Taylor v. Devereux Foundation, Inc. et al.Annotate this Case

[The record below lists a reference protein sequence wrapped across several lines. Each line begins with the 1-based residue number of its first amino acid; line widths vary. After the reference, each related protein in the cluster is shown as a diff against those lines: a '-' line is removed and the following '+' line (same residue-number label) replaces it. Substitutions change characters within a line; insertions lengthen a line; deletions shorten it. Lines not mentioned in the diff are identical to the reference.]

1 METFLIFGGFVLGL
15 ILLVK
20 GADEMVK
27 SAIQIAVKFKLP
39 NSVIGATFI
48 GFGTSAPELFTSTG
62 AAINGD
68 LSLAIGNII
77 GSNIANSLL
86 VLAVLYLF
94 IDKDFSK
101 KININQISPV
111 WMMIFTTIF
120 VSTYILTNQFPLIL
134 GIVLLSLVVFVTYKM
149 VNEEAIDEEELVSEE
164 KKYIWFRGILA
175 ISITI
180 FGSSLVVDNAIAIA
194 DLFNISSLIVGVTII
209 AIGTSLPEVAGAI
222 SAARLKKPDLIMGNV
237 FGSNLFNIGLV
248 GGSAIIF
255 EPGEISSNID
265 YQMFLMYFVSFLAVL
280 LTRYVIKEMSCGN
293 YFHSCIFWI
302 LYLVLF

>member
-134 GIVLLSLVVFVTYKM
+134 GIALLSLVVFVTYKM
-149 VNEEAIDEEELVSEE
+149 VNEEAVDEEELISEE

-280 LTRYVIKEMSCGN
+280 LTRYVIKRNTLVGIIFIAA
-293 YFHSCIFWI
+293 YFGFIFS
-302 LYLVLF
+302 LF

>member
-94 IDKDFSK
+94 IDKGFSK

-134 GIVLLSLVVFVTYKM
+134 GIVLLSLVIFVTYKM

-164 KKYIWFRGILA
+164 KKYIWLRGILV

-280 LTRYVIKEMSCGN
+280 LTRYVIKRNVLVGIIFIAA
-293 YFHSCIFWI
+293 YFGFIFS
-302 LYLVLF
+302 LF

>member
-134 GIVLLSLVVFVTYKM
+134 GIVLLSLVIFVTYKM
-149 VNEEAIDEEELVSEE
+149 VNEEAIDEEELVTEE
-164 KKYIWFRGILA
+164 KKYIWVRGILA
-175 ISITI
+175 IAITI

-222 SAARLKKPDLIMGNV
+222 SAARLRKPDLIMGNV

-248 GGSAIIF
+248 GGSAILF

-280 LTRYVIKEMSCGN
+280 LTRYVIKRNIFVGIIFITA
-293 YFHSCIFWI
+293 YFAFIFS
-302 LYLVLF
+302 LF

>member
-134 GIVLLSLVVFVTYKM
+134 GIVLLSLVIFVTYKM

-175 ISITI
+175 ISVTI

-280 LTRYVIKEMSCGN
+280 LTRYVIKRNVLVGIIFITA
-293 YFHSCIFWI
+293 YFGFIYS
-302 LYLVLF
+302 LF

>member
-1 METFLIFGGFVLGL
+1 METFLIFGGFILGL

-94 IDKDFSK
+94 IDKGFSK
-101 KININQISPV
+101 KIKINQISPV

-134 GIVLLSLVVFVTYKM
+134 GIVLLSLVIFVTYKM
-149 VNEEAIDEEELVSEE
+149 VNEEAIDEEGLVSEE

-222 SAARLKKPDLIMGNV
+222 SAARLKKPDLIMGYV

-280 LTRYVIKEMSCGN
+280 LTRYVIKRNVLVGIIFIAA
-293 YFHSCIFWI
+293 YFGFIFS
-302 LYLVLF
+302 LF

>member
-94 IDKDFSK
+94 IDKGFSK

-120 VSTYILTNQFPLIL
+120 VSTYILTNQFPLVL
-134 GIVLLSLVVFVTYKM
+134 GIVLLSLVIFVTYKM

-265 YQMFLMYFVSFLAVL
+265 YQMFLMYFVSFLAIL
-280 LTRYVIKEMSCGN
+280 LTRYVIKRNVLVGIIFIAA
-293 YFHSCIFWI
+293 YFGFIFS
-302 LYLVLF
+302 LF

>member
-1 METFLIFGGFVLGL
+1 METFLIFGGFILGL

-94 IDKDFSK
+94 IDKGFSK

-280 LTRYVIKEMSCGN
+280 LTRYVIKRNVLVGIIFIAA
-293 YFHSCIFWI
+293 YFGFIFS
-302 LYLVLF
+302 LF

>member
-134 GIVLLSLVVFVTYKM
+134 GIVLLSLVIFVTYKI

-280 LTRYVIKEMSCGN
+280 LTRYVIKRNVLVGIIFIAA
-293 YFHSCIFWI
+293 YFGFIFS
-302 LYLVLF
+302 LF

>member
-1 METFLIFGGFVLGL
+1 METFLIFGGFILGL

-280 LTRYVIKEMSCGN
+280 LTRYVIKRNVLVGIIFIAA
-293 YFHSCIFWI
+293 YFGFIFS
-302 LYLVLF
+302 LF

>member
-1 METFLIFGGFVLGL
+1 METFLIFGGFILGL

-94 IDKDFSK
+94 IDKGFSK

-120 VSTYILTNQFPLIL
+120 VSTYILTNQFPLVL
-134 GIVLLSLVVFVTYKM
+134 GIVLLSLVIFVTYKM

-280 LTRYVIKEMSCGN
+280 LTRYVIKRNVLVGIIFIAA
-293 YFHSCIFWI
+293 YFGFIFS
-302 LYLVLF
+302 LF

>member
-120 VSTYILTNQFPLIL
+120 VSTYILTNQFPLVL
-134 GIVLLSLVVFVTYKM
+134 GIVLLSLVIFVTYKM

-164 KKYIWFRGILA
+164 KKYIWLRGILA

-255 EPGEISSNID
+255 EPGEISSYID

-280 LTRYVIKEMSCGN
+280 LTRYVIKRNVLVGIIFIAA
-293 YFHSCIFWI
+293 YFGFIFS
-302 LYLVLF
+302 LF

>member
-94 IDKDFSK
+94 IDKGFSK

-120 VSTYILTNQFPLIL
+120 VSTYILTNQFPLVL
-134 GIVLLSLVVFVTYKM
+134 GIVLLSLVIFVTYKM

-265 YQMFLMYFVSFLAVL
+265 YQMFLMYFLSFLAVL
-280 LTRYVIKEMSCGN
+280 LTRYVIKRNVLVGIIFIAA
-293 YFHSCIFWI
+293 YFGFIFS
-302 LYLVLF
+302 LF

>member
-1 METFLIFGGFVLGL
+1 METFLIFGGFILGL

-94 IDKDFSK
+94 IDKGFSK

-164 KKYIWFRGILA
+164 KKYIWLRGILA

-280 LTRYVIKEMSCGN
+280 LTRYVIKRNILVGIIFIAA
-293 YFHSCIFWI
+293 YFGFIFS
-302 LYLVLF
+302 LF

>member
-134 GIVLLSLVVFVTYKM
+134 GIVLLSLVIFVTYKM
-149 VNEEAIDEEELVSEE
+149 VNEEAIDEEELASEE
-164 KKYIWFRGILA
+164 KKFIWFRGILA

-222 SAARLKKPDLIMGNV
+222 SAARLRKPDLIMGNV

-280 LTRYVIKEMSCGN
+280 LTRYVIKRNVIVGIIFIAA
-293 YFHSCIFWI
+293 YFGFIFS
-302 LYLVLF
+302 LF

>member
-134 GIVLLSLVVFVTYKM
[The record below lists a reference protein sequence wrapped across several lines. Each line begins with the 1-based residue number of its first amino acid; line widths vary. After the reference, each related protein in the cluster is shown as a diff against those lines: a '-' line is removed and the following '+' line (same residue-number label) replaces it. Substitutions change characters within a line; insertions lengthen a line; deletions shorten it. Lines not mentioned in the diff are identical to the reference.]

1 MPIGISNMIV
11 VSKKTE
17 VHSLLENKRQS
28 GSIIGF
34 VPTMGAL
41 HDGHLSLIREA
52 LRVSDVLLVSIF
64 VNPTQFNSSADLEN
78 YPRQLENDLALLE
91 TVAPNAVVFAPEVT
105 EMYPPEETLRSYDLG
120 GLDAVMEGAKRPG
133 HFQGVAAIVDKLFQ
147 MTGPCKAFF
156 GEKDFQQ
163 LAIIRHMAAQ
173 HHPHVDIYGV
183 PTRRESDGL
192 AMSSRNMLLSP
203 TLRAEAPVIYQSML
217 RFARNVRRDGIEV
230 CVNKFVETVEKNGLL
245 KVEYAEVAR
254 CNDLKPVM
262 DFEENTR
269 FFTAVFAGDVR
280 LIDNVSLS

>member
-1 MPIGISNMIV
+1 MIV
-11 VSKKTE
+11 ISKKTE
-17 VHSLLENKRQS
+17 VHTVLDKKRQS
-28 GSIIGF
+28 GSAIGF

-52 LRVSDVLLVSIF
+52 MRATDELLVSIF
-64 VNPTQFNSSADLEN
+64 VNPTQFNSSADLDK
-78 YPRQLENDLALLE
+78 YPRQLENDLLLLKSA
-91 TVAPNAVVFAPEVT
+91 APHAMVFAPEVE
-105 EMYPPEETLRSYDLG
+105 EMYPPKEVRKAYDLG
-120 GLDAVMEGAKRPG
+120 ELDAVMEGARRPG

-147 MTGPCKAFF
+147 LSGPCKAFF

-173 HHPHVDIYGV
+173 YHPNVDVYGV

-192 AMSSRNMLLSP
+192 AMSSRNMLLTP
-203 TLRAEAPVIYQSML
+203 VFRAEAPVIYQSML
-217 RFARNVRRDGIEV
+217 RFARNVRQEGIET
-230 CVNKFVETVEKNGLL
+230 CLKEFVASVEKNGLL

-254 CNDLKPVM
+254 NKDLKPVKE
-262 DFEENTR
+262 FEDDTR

Fifteen-year-old Tia McGee was sexually assaulted by an employee working at a behavioral health facility operated by the Devereux Foundation ("Devereux"). At trial, Devereux admitted that “Devereux breached the legal duty of ordinary care owed to Tia McGee for her safety from sexual assault and that the breach of Devereux’s legal duty contributed to Jimmy Singleterry’s sexual assault of Tia McGee.” The jury returned a verdict for $10,000,000 in compensatory damages, finding both Devereux and Singleterry, the employee who assaulted McGee, at fault, and $50,000,000 in punitive damages against Devereux. The trial court ultimately reduced the jury’s punitive-damage award from $50,000,000 to $250,000, consistent with the statutory cap on punitive damages found in OCGA § 51-12-5.1 (g). Jo-Ann Taylor, the executor of McGee's estate, contended that OCGA § 51-12-5.1 (g) violated the rights to trial by jury, separation of powers, and equal protection guaranteed by the Georgia Constitution. The Georgia Supreme Court concluded that Taylor did not satisfy her burden of proving there was a "clear and palpable" conflict between the statute and the Georgia Constitution. Thus, the trial court's orders were affirmed.